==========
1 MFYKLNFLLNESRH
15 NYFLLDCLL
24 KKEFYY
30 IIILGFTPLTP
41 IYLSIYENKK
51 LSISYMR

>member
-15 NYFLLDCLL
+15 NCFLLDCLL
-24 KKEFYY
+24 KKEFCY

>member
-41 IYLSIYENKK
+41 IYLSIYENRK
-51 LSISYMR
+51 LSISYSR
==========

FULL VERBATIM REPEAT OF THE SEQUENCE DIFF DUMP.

1 MFYKLNFLLNESRH
15 NYFLLDCLL
24 KKEFYY
30 IIILGFTPLTP
41 IYLSIYENKK
51 LSISYMR

>member
-15 NYFLLDCLL
+15 NCFLLDCLL
-24 KKEFYY
+24 KKEFCY

>member
-41 IYLSIYENKK
+41 IYLSIYENRK
-51 LSISYMR
+51 LSISYSR